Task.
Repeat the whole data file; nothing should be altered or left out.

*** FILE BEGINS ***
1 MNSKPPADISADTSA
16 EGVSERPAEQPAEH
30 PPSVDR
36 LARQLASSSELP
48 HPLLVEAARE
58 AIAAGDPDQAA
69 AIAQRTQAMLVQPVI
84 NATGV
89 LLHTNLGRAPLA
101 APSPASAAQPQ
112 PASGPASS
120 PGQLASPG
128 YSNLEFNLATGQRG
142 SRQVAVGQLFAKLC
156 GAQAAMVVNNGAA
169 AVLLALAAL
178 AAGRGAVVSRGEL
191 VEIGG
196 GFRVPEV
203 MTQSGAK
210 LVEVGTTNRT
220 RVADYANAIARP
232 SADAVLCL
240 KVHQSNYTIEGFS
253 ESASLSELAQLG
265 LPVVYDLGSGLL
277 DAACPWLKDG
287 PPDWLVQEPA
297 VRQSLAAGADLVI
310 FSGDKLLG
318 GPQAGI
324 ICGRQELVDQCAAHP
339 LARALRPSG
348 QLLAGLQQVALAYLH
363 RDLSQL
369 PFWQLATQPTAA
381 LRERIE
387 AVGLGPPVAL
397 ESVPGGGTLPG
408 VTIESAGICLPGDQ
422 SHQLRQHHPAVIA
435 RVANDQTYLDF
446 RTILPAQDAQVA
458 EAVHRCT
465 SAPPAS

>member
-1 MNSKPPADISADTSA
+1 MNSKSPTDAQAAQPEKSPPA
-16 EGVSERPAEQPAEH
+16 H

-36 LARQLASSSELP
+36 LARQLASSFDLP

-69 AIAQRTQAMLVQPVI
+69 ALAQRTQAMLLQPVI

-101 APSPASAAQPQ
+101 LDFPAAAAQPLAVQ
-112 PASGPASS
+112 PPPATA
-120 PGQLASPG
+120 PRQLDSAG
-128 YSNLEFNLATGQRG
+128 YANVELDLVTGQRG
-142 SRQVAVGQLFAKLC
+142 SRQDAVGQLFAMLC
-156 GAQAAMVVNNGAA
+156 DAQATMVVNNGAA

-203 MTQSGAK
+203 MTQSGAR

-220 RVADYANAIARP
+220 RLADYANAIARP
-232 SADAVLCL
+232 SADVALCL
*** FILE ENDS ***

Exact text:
1 MNSKPPADISADTSA
16 EGVSERPAEQPAEH
30 PPSVDR
36 LARQLASSSELP
48 HPLLVEAARE
58 AIAAGDPDQAA
69 AIAQRTQAMLVQPVI
84 NATGV
89 LLHTNLGRAPLA
101 APSPASAAQPQ
112 PASGPASS
120 PGQLASPG
128 YSNLEFNLATGQRG
142 SRQVAVGQLFAKLC
156 GAQAAMVVNNGAA
169 AVLLALAAL
178 AAGRGAVVSRGEL
191 VEIGG
196 GFRVPEV
203 MTQSGAK
210 LVEVGTTNRT
220 RVADYANAIARP
232 SADAVLCL
240 KVHQSNYTIEGFS
253 ESASLSELAQLG
265 LPVVYDLGSGLL
277 DAACPWLKDG
287 PPDWLVQEPA
297 VRQSLAAGADLVI
310 FSGDKLLG
318 GPQAGI
324 ICGRQELVDQCAAHP
339 LARALRPSG
348 QLLAGLQQVALAYLH
363 RDLSQL
369 PFWQLATQPTAA
381 LRERIE
387 AVGLGPPVAL
397 ESVPGGGTLPG
408 VTIESAGICLPGDQ
422 SHQLRQHHPAVIA
435 RVANDQTYLDF
446 RTILPAQDAQVA
458 EAVHRCT
465 SAPPAS

>member
-1 MNSKPPADISADTSA
+1 MNSKSPTDAQAAQPEKSPPA
-16 EGVSERPAEQPAEH
+16 H

-36 LARQLASSSELP
+36 LARQLASSFDLP

-69 AIAQRTQAMLVQPVI
+69 ALAQRTQAMLLQPVI

-101 APSPASAAQPQ
+101 LDFPAAAAQPLAVQ
-112 PASGPASS
+112 PPPATA
-120 PGQLASPG
+120 PRQLDSAG
-128 YSNLEFNLATGQRG
+128 YANVELDLVTGQRG
-142 SRQVAVGQLFAKLC
+142 SRQDAVGQLFAMLC
-156 GAQAAMVVNNGAA
+156 DAQATMVVNNGAA

-203 MTQSGAK
+203 MTQSGAR

-220 RVADYANAIARP
+220 RLADYANAIARP
-232 SADAVLCL
+232 SADVALCL